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Ask Dave-On Online Dating And Honesty


One man is turned off by those who fudge the truth…how to handle this?

By Dave Singleton

ear Dave,
I am a 38-year-old gay man who generally likes the efficiency of online dating. It’s worked well for me, but there’s one aspect of it that I need your advice on. I try to be very honest in my profile. For example, I don’t describe myself as perfect. I
I try to be very honest in my profile.
only show pictures from the last year or so, to reflect what I really look like. But lately, I am frustrated — I’ve encountered a guy or two who stretch the truth about their looks, age and interests. What’s the best way to handle this, and stop it from happening in the first place?
—Do They Think I Am Blind as Well As Dumb?

Dear Blind,
I don’t blame you. You expect truth in advertising. You don’t expect to encounter the online profile of Dorian Gray.

You’re excited to meet Mr. Promising, who sent you his picture via email. But then you’re disappointed to discover it’s from the previous decade. It doesn’t reflect him, which is what an online profile and picture should do.

While it’s true that dating online is fraught with many challenges, such as the crucial chemistry test (i.e., his profile sounded great, but will the spark be there when you meet?). You shouldn’t have to wonder if your date is fudging the facts: age, height, interests and other key factors that aren’t open to subjective interpretation.

People should recognize that if the email correspondence goes well, the two of you will meet, and the truth will be plain to see. Height, age, weight — those things will be obvious in seconds. Interests and attitudes will be made clear very quickly, too. The truth is, if you want a real relationship, then you have to be real. Unfortunately, though, you and I probably can’t convince the entire general dating population to be totally truthful. So here’s how to do your best to avoid those few people who do play a little fast and loose with the facts:

Screen carefully.
Before you meet him live, review the basics in your profiles, such as age and interests, just in case there are any discrepancies. Better to find out before you take the time and energy to meet.

Don’t become too cynical.
Sure, these dating misfires can happen. Misfires happen with off-line dating as well. Your first impression of that great guy you met at a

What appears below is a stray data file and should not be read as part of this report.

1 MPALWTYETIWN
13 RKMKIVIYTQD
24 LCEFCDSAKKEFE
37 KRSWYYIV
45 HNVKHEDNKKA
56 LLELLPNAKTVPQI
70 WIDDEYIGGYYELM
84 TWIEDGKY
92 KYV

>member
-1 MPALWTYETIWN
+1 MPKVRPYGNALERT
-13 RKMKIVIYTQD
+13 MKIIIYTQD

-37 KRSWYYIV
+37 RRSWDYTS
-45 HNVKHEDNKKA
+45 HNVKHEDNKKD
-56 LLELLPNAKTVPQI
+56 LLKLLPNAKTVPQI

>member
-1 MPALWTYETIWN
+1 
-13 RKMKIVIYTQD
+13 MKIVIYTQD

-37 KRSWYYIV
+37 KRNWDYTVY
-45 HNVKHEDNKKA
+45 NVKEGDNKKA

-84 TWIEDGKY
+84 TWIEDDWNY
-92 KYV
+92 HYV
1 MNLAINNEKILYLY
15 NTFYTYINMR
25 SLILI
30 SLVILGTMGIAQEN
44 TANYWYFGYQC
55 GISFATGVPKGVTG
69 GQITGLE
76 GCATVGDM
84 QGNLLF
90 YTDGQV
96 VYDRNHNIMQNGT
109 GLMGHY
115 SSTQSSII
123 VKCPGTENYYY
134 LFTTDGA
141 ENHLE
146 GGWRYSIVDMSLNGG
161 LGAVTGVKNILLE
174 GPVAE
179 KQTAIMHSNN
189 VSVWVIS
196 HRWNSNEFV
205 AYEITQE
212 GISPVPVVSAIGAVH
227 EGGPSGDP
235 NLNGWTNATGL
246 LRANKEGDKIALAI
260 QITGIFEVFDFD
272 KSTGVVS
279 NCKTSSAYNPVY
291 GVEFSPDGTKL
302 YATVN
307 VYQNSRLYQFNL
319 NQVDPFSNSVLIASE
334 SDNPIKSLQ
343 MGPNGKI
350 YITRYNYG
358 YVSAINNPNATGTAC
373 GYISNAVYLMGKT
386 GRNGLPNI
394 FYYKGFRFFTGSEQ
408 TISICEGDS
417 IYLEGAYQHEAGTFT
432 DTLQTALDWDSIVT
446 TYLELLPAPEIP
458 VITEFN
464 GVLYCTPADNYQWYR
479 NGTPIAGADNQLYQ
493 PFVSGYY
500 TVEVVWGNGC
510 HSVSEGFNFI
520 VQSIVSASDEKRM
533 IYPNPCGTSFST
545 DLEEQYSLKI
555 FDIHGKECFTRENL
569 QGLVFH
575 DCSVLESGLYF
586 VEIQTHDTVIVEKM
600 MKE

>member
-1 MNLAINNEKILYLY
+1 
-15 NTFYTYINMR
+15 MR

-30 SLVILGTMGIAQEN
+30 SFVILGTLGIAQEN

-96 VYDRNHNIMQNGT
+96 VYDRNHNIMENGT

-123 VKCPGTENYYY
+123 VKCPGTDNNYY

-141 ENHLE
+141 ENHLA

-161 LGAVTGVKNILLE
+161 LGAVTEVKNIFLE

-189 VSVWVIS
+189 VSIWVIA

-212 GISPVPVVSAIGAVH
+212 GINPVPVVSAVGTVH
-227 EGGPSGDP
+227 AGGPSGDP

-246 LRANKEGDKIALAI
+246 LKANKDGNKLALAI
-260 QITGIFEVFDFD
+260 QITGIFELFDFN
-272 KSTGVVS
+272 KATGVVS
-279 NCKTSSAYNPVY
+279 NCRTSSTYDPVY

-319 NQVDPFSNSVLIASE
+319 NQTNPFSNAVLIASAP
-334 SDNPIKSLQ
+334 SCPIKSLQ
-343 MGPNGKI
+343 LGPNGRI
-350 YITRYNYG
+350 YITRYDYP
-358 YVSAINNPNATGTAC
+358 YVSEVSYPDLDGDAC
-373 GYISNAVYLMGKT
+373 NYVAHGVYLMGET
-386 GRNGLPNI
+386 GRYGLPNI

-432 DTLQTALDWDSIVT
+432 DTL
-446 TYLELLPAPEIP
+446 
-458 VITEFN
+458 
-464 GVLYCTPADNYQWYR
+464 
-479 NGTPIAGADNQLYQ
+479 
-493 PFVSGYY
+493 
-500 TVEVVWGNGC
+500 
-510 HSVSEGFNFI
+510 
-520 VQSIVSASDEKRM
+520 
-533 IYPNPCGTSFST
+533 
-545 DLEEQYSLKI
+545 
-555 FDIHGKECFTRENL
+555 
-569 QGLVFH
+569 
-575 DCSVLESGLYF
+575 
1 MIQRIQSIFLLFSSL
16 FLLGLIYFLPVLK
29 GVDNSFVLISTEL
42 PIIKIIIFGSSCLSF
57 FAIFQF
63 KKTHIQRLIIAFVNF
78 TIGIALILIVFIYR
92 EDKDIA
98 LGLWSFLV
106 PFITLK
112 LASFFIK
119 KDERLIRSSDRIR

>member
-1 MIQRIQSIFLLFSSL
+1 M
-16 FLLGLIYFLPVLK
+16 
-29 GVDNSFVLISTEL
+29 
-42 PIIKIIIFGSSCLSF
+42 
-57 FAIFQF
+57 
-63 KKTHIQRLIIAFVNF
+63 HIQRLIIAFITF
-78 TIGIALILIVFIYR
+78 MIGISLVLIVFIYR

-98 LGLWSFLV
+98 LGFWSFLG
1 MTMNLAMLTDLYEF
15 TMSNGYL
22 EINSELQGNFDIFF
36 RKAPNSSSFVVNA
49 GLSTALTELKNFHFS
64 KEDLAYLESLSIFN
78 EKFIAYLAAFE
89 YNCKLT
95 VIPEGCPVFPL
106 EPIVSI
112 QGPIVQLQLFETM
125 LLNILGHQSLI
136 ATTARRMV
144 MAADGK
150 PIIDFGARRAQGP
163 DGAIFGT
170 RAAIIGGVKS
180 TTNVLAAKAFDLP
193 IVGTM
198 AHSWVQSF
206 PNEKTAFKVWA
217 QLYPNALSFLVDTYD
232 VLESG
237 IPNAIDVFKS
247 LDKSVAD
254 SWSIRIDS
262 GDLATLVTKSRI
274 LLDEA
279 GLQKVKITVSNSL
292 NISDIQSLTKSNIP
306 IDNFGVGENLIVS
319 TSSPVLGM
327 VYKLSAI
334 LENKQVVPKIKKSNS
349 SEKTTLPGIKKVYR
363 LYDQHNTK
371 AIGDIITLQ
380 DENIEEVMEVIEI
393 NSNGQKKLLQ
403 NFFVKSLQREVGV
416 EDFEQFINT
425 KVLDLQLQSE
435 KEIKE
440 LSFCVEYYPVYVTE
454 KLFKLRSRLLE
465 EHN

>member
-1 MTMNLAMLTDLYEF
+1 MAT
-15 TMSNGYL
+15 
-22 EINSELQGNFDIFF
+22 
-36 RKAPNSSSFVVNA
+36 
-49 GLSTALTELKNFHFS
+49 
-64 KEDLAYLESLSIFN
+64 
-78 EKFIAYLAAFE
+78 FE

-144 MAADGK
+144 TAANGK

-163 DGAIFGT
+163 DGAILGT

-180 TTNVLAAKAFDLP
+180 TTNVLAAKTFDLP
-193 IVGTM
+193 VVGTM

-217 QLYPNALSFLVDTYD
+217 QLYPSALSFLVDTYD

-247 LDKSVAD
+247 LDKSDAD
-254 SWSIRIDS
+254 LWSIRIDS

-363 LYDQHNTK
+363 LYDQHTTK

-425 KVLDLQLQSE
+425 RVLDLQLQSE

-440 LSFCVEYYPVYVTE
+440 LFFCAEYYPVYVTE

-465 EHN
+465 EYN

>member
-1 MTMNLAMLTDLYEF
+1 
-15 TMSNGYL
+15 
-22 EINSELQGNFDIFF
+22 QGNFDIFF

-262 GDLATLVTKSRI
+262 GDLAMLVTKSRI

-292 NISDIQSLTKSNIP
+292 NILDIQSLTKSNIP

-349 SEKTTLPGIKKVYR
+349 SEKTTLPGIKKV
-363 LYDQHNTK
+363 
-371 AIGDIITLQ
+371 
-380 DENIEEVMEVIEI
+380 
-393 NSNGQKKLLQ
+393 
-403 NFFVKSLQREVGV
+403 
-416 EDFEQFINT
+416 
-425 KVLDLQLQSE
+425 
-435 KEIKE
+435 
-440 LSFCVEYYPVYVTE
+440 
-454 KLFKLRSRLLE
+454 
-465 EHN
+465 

That’s no way to project yourself onto the online dating world.
party might completely change after you spend two hours with him at dinner. The best you can do is keep being as honest as you can in your profile and in your intention to meet similarly honest men. Whatever you do, don’t add the phrase “no liars!” to your profile. You’ll sound bitter and angry. That’s no way to project yourself onto the online dating world.

Allow for wiggle room, but not much.
There’s a big difference between lopping off a decade in your online profile and forgetting to update your profile when you turned 50 last month. But you have a right to expect that your date is close to the age he purports and that he looks something like his picture. If you discover that a date purposely tried to deceive you, it’s a big red warning flag. What else is he concealing? Why is he not being truthful? I would rather not go there — would you agree?

Make a graceful exit.
When someone egregiously lies in any way and then pretends that you shouldn’t notice or care, call him on his lie. He’s hoping that you’ll be too polite to say anything. You don’t have to storm out. But you can simply and straightforwardly make clear that you don’t like being fooled. Tell him that you don’t feel obligated to continue a date that began under false pretenses. The ordinary rules of polite dating behavior don’t apply when someone has lied to you.

Bottom line: Don’t waste time with an untruthful person should you encounter one. Politely end the date early and make it clear why if asked. I know the rules seem obvious, but maybe some people still need to hear them. Don’t send misleading photos, fudge the facts or lie about your age if you want your date to trust you. After all, you’re looking for that special person who’s thrilled with you just the way you are.


Dave Singleton, an award-winning writer and columnist for Match.com since 2003, is the author of two books on dating and relationships. Visit Dave’s website and send your dating questions and comments to him at davesingleton.writer@gmail.com.
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